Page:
Spring in the garden is a dangerous time. The temptation is to go out on those warm, sunny days and plant 'til you drop. Not only is that strenuous on your body and mind, it can also lead to the proverbial glut of food in a few months. We've all experienced our plantings of lettuce and beans maturing all at once, leaving us with a tiresome... >>more
Eggplants are the world travelers of the vegetable world. Although native to India, eggplant varieties from Japan, Thailand, Italy, and Turkey are now available. It's easy to understand their popularity. These tomato relatives are easy to grow, love the heat, and... >>more
This easy-to-make Middle Eastern recipe is a classic eggplant dish. It combines eggplant, tahini, parsley, nuts, and lemon juice to create a cool, refreshing meal on a warm summer day. Serve this dip with pita bread and olives, as a side dish, snack, or... >>more
My cooking often starts with the same routine: I heat a little olive oil in a pan, chop an onion and some garlic, and start to sauté. While the kitchen fills with a luscious aroma, I run to the garden to see what I can harvest and cook. The ingredients, rather... >>more
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Question: I have started a garden at our preschool in Jacksonville, Florida with great results so far. I had to place it next to a wooden fence because of space limitations so the row next to the fence does not get as much sun as the rest of the garden. Are there any vegetables that will grow with barely 4 hours of direct sun?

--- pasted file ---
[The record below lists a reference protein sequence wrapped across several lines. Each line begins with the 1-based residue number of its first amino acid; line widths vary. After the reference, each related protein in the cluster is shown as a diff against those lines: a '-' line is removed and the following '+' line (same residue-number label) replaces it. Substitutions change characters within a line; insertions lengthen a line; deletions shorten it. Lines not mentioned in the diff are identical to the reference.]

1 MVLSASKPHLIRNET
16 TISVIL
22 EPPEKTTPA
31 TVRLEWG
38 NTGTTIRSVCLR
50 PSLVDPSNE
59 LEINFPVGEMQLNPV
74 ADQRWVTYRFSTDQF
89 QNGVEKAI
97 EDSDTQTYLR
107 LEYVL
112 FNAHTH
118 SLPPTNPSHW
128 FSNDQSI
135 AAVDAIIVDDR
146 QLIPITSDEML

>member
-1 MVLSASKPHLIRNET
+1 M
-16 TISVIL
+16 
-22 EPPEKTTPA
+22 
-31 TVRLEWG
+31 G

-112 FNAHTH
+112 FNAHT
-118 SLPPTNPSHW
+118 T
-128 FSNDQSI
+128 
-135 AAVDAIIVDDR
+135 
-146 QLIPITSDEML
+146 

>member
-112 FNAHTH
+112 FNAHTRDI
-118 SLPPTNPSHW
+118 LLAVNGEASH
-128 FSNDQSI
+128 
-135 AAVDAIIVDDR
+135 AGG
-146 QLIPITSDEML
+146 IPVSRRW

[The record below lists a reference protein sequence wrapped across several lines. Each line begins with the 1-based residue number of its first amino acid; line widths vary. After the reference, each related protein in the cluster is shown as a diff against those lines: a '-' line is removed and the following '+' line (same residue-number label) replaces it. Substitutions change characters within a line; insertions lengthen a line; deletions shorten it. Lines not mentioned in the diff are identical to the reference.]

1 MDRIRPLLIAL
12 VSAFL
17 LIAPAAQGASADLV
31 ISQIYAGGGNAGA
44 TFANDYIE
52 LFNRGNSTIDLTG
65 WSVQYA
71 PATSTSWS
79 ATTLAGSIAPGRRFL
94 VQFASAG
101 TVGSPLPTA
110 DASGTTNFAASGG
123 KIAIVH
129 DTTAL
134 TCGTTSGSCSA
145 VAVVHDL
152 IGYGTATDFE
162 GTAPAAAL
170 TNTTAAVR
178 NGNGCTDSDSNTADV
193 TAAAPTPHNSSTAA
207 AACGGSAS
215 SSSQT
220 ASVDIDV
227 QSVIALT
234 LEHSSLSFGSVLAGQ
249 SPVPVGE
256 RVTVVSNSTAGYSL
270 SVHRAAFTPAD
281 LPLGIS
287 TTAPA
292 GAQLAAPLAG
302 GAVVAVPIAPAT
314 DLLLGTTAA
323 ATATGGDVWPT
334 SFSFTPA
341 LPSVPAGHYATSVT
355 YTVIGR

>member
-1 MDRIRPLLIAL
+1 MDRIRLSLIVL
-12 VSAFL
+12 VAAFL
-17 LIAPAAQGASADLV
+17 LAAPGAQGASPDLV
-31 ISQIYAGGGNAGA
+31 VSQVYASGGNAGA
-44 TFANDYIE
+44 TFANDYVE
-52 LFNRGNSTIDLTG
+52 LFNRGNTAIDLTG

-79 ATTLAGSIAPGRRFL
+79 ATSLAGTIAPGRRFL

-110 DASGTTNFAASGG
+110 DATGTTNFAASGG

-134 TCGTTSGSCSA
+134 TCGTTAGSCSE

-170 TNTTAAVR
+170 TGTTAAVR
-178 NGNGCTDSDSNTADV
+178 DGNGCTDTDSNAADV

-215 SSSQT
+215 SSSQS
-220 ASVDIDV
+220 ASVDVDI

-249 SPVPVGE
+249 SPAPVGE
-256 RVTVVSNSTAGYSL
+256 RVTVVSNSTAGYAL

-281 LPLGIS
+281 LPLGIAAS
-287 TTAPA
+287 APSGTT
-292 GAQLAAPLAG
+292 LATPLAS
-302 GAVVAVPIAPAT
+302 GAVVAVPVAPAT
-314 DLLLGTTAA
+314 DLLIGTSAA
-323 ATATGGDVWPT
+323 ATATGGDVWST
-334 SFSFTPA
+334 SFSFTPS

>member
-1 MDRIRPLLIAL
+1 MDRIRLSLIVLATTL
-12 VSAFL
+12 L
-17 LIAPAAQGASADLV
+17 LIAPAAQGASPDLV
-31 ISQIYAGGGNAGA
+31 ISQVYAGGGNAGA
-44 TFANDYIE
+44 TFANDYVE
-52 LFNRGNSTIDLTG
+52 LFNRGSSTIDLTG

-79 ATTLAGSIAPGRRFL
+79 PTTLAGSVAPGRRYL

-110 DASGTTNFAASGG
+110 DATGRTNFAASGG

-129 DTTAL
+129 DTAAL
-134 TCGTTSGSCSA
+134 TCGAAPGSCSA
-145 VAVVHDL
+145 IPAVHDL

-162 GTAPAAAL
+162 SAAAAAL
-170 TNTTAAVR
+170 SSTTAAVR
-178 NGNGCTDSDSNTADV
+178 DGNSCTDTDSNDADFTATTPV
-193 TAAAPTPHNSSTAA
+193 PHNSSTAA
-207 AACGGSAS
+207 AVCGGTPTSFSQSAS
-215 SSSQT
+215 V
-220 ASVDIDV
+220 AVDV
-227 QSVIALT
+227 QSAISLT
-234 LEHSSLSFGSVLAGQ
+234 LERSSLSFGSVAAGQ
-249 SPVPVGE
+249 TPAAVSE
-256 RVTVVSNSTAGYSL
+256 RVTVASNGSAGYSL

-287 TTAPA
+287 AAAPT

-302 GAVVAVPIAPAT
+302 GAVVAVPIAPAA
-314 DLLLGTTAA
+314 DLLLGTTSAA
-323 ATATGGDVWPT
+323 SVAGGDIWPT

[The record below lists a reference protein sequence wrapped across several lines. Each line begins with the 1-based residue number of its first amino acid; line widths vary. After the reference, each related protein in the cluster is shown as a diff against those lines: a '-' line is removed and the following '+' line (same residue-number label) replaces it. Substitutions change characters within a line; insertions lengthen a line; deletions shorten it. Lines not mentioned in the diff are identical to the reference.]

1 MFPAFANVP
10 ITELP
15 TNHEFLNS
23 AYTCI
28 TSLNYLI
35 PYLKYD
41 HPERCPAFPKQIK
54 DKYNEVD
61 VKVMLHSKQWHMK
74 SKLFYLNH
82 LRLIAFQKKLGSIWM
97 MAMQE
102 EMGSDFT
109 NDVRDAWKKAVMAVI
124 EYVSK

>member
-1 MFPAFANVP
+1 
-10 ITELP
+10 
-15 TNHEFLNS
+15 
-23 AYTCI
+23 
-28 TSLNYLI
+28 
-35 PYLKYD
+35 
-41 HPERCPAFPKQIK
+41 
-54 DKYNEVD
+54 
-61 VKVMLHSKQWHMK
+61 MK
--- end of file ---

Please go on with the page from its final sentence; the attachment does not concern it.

Answer: Yes, there are a number of vegetables that will grow well in a partly sunny location. This is especially true if you're growing in a sunny, warm climate like Florida. Cool-season greens, such as arugula, lettuce, spinach, mesclun mix, mustard, and mache, all grow in a partly sunny spot. Also, many root crops, such as radish, carrot, beet, and potato, can grow in similar conditions. Even though fruiting crops, such as cherry tomatoes, beans, cucumbers, and squash, need at least 6 hours of sun to produce their best, you might want to try a few. They may not produce an abundance of fruit, but perhaps just enough to thrill your preschoolers.
Question: I have an old plum tree at my home in California and have started to notice some of the branches have black, knobby growths on them. What's causing this?
Answer:The black growth on your plum tree may be black knot fungal disease. This disease affects all types of plums, and cherry trees as well. Usually the disease starts as green, soft tissue on young twigs or fruit spurs. Then the fungal growth causes the twig tissue to enlarge. By summer the diseased tissue turns black and encircles the twig. Small twigs usually die within a year of infection. Larger branches may take longer to succumb to this disease.
To control black knot, first select disease-resistant plum varieties, such as 'President'. Japanese plums are also less susceptible to the disease compared to American plums. Avoid planting near wild plum or cherry trees and especially don't plant downwind from these susceptible trees -- the disease spores can migrate to your trees on the slightest breeze. Inspect trees each spring and prune out any knots as they form. Cut the branches at least 4 inches behind the knot and sterilize your pruners in a 10% bleach solution after each cut. Destroy the infected branches. Clean up leaves and fruit debris under the trees each fall and keep the trees healthy with annual fertilization and adequate watering.